Stephens now agonizingly tells her version of the truth: “….I’ve been standing with you! I’ve been right here with you Troy. I got a life too. I gave 18 years of my life to stand in the same spot with you. Don’t you think I ever wanted other things? Don’t you think I had dreams and hopes? What about my life? What about me…. But I held onto you Troy. I held you tighter. You was my husband. I owe you everything I had. Every part of me I could find to give you. And upstairs in that room with the darkness falling in on me… I gave everything I had to try to erase the doubt that you wasn’t the finest man in the world. And where ever you was going… I wanted to be there with you. Cause you was my husband. Cause that’s the only way I was going to survive as your wife. You always talking about what you give… and what you don’t have to give. But you take too. You take… and don’t even know nobody’s giving!”

Those words, so achingly delivered by Stephens, illustrate the poet in the playwright, some repetition to drive home themes, the rhythm sublime.

Other than Rose, nearest to him is his sidekick, Bono, worshiping Troy, and serving as a sounding board and Troy’s conscience.  PBD’s veteran, John Archie, reprises his recent Florida Repertory Theatre role as Bono, the best friend who articulates the thematic heart of the play “some people build fences to keep people out and other people build fences to keep people in. Rose wants to hold on to all of you. She loves you. “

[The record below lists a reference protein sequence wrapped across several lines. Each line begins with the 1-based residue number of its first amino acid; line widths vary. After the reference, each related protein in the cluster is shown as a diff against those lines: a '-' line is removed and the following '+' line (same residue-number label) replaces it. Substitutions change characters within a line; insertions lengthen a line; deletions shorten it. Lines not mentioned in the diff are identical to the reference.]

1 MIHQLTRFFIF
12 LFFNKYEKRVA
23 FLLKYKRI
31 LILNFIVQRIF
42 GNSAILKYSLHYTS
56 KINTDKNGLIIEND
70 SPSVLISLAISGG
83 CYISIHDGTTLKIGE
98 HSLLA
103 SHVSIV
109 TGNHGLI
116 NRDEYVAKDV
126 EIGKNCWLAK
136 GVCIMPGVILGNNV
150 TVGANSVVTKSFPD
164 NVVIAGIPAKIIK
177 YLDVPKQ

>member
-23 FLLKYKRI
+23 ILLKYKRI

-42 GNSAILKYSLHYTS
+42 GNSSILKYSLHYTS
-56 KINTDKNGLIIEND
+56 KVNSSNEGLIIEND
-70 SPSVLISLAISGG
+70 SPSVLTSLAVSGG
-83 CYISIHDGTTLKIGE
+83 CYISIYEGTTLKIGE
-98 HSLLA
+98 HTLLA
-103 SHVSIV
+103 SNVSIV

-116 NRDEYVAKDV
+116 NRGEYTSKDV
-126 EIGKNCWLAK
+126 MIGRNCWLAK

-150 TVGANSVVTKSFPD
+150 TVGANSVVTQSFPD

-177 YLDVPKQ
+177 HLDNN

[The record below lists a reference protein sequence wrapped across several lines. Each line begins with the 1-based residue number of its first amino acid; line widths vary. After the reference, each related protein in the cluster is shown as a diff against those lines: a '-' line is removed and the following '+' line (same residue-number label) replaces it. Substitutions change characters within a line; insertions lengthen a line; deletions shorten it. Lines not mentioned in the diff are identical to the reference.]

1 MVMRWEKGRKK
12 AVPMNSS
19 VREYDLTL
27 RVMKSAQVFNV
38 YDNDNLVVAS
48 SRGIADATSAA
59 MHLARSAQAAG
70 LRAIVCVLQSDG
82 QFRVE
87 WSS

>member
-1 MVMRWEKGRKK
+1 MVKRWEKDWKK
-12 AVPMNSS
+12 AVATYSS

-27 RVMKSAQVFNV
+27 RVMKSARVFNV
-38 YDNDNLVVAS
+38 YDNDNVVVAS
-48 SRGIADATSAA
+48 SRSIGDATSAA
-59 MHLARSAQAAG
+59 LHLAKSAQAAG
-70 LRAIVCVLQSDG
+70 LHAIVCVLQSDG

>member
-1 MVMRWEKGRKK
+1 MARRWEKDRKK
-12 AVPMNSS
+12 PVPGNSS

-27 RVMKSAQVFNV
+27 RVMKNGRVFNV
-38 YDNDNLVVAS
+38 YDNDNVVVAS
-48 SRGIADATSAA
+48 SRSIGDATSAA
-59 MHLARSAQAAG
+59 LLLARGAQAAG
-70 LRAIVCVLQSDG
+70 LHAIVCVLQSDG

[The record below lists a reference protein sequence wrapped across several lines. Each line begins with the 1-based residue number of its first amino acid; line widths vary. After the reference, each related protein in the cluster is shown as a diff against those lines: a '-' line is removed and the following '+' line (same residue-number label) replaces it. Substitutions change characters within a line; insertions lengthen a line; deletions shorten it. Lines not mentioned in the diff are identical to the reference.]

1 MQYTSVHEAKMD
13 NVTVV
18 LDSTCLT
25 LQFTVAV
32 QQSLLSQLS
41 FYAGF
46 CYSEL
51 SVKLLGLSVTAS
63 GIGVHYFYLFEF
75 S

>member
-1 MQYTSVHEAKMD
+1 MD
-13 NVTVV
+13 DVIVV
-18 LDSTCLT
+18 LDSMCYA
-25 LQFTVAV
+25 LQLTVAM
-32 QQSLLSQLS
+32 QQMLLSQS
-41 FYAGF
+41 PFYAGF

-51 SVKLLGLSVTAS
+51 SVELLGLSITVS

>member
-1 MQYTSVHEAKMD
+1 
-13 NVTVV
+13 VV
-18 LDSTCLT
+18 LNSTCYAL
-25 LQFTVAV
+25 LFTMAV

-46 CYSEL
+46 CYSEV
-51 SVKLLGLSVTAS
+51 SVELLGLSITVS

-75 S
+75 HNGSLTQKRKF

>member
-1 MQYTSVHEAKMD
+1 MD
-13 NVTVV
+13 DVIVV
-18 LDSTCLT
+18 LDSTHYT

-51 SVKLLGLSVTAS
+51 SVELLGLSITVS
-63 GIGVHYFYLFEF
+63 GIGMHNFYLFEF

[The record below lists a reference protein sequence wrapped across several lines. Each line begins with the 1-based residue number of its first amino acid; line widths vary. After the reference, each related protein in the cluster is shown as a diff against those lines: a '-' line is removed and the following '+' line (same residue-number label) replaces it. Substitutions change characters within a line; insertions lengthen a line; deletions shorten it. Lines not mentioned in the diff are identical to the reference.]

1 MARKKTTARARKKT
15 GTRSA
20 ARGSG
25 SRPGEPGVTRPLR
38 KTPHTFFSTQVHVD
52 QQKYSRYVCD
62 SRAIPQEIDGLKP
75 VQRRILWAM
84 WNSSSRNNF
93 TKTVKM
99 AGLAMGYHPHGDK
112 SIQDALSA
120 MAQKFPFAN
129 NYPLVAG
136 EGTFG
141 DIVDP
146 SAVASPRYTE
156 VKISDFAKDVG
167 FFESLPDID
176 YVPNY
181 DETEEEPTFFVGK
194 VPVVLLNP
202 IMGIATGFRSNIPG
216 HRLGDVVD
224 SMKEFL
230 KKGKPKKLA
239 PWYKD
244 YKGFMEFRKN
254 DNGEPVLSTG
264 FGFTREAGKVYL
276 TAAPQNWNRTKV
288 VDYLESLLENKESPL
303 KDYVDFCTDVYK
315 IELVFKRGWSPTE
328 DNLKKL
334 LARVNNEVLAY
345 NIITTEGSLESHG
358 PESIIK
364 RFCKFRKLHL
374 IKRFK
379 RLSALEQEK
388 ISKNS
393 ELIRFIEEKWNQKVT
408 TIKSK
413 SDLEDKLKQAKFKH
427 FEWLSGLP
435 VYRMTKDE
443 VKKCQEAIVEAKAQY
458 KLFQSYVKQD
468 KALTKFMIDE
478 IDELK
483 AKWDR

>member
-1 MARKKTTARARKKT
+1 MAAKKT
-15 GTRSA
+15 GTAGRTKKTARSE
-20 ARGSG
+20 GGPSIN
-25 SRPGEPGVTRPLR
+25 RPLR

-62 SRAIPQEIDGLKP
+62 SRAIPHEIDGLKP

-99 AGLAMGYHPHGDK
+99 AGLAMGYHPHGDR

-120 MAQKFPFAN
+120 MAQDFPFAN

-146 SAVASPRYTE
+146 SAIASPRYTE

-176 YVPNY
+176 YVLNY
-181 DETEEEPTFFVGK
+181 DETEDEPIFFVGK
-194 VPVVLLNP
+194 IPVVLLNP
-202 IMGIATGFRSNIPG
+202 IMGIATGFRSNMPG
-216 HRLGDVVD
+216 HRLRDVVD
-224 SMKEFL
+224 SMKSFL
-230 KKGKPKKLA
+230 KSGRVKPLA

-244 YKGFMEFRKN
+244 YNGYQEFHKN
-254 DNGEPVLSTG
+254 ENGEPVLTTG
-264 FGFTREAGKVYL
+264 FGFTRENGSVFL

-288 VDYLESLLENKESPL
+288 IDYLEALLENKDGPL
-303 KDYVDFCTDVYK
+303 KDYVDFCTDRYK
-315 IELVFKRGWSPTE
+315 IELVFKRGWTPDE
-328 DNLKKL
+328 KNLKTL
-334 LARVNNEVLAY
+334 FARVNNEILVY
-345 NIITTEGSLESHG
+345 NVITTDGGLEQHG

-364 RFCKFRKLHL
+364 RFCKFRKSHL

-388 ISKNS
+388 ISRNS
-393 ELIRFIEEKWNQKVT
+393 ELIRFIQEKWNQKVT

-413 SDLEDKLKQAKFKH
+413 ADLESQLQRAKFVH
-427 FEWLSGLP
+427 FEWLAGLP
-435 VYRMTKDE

Archie wrings out all the emotion portraying Bono who, towards the end of the play, comes by one last time to give Troy a loving tip-of-the-hat to acknowledge that “[you] learned me.”  By this time, Troy is a very lonely man finding consolation in his gin.

Much of the play’s drama focuses on Troy’s relationship with his two sons.  Troy bestows his own peculiar kind of love on the one hand and his ever present wrath on the other.  Each is caught up in his own generational perspective, Troy’s formative years being so different than his sons.  His fatherly skills rise only to the point of wanting his sons to find “responsible work,” expecting they abandon their own dreams.  But in his heart he simply does not want them to turn out like he did.

Jayla Georges, Warren Jackson
Lyons is his older son from a previous relationship with a woman who left Troy while he was in prison.  Warren Jackson in his PBD debut plays his part with a benign, arms-length acceptance of his father.  There is some playful back and forth between Troy and Lyons, his son always borrowing some money from Troy, his father holding that over his head, admonishing him to get a real job, not as a part-time musician.  Jackson conveys the absent father theme, like a leitmotif saying “hey Pop why don’t you come on down to the grill and hear me play?”  He knows the answer will always be an excuse and Jackson’s expressions of regret are never lost on the audience.